GUEST BLOGGER: Dr. William L. Heller, Using Data Program Director, Teaching Matters*

There is an important lesson to be learned from a soccer game played between Barbados and Grenada at the 1994 Shell Caribbean Cup. In this tournament, tied games would go to sudden death overtime, and any subsequent goal scored would be a “Golden Goal” worth two points. Barbados needed to win by two to progress to the next round, and in fact they were ahead 2-0, when Grenada scored.

soccer ball on the goal line of the fieldWith just minutes left in the game, a quick-thinking Barbadian player scored on his own goal, tying the game in order to invoke sudden death and buy some time for his team. Grenada’s players then tried to score on their own goal, hoping to lose by one, but Barbados was able to successfully defend Grenada’s goal. The game went into overtime, and Barbados won 4-2.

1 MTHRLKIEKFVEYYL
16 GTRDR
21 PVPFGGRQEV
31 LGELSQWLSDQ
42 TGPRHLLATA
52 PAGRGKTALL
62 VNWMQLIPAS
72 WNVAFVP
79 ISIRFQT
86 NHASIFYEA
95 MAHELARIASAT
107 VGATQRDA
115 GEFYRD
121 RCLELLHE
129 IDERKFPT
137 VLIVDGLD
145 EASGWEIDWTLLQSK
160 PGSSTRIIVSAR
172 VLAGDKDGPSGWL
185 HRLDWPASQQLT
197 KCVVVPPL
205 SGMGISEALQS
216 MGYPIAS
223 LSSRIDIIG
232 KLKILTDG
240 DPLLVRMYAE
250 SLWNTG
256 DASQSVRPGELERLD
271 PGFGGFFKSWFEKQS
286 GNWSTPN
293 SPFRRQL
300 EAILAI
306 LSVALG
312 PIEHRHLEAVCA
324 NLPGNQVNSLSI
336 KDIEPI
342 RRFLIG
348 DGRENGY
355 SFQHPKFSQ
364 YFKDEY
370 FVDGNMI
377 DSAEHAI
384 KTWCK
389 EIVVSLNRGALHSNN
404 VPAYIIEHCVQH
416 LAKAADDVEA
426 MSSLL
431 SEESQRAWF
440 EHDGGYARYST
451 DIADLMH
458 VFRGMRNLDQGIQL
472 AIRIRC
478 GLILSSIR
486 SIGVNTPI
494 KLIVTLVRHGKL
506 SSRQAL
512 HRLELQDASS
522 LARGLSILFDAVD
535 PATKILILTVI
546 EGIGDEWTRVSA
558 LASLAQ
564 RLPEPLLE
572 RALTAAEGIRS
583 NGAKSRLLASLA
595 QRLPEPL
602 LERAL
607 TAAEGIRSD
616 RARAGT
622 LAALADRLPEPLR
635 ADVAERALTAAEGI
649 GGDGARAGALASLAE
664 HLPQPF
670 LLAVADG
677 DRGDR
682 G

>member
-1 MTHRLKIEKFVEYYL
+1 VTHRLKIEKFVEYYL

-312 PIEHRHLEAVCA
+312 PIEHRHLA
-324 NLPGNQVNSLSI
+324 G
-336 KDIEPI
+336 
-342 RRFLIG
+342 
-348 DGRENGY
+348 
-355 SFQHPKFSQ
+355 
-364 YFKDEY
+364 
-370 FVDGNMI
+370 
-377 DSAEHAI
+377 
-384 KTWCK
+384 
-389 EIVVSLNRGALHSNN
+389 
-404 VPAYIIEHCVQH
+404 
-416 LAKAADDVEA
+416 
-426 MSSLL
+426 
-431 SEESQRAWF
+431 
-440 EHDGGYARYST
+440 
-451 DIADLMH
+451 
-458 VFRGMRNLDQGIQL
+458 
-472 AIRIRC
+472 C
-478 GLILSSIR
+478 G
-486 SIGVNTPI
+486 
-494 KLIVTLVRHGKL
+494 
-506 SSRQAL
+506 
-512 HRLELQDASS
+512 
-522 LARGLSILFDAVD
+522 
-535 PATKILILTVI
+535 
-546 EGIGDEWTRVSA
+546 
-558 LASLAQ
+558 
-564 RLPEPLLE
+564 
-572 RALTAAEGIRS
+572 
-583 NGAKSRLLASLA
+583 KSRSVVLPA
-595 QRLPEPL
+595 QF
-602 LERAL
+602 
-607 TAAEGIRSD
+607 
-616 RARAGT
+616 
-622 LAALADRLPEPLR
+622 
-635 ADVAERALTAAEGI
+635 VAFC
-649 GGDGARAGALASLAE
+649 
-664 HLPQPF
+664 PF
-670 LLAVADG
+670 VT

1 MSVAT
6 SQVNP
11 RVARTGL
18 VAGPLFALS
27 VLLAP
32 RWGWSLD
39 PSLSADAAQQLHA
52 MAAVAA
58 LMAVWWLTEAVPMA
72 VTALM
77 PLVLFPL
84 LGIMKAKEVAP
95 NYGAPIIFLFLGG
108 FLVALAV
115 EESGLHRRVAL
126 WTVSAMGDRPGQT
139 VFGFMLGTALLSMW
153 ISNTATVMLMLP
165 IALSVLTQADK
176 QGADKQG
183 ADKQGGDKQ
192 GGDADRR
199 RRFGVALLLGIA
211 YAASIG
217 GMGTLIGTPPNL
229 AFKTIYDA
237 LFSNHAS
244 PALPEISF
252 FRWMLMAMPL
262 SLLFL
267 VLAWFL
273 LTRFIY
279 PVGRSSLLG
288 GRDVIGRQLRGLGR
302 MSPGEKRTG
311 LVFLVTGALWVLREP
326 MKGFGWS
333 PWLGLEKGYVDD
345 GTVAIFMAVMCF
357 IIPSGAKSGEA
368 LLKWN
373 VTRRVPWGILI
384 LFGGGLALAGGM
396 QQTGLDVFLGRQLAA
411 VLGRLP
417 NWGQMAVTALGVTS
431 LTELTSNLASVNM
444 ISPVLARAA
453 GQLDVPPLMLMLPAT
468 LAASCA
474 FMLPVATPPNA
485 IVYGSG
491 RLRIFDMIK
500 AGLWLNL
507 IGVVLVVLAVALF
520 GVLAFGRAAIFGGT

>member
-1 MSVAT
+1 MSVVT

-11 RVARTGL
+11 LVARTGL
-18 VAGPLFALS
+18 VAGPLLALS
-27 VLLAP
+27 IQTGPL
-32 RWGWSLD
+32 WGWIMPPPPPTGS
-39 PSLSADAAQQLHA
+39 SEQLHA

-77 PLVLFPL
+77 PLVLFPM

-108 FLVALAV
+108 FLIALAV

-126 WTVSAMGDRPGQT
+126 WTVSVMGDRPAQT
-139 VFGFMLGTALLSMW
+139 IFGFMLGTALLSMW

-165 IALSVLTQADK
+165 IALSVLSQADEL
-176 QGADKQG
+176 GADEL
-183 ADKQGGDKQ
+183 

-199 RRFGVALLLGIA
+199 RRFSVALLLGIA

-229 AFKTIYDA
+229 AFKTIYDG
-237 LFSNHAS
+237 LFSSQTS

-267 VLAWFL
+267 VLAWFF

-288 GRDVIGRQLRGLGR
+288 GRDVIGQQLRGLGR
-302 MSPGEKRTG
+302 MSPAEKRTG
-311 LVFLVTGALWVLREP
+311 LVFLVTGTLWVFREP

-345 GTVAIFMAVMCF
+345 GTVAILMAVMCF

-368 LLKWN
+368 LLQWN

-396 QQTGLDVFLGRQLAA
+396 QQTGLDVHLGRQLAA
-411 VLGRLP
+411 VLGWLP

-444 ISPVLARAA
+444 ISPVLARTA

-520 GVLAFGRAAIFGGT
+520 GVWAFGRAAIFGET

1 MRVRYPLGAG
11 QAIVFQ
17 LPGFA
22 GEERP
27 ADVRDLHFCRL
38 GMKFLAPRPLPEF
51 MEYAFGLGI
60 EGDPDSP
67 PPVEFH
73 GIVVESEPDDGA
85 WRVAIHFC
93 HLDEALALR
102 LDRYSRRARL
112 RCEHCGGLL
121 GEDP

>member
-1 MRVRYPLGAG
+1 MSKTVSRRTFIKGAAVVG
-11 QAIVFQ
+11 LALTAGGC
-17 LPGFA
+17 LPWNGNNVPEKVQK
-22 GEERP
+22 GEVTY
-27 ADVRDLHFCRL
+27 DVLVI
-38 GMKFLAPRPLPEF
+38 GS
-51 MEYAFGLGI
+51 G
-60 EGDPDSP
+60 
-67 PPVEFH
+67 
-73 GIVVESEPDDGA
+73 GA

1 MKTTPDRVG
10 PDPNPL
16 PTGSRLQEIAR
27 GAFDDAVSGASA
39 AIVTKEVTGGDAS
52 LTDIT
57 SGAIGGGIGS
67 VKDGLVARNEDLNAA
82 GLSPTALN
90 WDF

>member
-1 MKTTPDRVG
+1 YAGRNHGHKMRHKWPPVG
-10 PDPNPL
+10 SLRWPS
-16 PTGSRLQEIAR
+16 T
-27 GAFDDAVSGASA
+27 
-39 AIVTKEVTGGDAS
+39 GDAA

You would think that it would have taken a great deal to get these players to go against years of training and experience to want to score on their own goals, but all it really took was a momentary change in their accountability system.

We’ve seen a similar effect this year in New York City middle schools. (more…)